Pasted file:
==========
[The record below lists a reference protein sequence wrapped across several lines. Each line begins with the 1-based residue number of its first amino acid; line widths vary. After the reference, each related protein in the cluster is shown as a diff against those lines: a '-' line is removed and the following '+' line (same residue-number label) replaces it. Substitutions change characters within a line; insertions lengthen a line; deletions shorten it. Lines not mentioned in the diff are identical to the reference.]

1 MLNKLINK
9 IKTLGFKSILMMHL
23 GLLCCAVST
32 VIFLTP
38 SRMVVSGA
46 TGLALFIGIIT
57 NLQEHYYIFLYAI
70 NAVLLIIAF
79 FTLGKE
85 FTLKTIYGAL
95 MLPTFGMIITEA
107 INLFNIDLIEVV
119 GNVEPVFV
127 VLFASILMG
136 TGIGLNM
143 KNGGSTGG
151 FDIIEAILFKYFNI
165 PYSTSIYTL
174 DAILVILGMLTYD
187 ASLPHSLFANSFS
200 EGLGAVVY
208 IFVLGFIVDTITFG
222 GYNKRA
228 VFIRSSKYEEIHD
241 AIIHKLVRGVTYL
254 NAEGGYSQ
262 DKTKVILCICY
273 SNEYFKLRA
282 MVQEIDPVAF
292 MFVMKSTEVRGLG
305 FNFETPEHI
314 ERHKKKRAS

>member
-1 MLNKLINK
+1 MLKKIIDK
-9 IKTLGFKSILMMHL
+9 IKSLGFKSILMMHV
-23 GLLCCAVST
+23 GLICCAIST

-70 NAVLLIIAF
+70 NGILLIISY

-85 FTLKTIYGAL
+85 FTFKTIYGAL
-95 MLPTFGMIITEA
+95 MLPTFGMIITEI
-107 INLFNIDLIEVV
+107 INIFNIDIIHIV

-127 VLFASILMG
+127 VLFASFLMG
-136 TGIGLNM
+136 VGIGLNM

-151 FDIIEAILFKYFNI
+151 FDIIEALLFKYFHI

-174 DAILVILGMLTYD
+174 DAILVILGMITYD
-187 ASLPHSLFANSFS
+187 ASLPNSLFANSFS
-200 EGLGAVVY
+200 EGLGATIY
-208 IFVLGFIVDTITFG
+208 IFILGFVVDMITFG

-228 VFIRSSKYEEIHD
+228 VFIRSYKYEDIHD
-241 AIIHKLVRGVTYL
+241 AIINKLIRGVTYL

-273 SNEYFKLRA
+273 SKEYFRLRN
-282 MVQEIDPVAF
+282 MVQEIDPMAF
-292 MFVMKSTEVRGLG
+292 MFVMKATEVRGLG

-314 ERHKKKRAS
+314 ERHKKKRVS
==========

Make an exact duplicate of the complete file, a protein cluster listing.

[The record below lists a reference protein sequence wrapped across several lines. Each line begins with the 1-based residue number of its first amino acid; line widths vary. After the reference, each related protein in the cluster is shown as a diff against those lines: a '-' line is removed and the following '+' line (same residue-number label) replaces it. Substitutions change characters within a line; insertions lengthen a line; deletions shorten it. Lines not mentioned in the diff are identical to the reference.]

1 MLNKLINK
9 IKTLGFKSILMMHL
23 GLLCCAVST
32 VIFLTP
38 SRMVVSGA
46 TGLALFIGIIT
57 NLQEHYYIFLYAI
70 NAVLLIIAF
79 FTLGKE
85 FTLKTIYGAL
95 MLPTFGMIITEA
107 INLFNIDLIEVV
119 GNVEPVFV
127 VLFASILMG
136 TGIGLNM
143 KNGGSTGG
151 FDIIEAILFKYFNI
165 PYSTSIYTL
174 DAILVILGMLTYD
187 ASLPHSLFANSFS
200 EGLGAVVY
208 IFVLGFIVDTITFG
222 GYNKRA
228 VFIRSSKYEEIHD
241 AIIHKLVRGVTYL
254 NAEGGYSQ
262 DKTKVILCICY
273 SNEYFKLRA
282 MVQEIDPVAF
292 MFVMKSTEVRGLG
305 FNFETPEHI
314 ERHKKKRAS

>member
-1 MLNKLINK
+1 MLKKIIDK
-9 IKTLGFKSILMMHL
+9 IKSLGFKSILMMHV
-23 GLLCCAVST
+23 GLICCAIST

-70 NAVLLIIAF
+70 NGILLIISY

-85 FTLKTIYGAL
+85 FTFKTIYGAL
-95 MLPTFGMIITEA
+95 MLPTFGMIITEI
-107 INLFNIDLIEVV
+107 INIFNIDIIHIV

-127 VLFASILMG
+127 VLFASFLMG
-136 TGIGLNM
+136 VGIGLNM

-151 FDIIEAILFKYFNI
+151 FDIIEALLFKYFHI

-174 DAILVILGMLTYD
+174 DAILVILGMITYD
-187 ASLPHSLFANSFS
+187 ASLPNSLFANSFS
-200 EGLGAVVY
+200 EGLGATIY
-208 IFVLGFIVDTITFG
+208 IFILGFVVDMITFG

-228 VFIRSSKYEEIHD
+228 VFIRSYKYEDIHD
-241 AIIHKLVRGVTYL
+241 AIINKLIRGVTYL

-273 SNEYFKLRA
+273 SKEYFRLRN
-282 MVQEIDPVAF
+282 MVQEIDPMAF
-292 MFVMKSTEVRGLG
+292 MFVMKATEVRGLG

-314 ERHKKKRAS
+314 ERHKKKRVS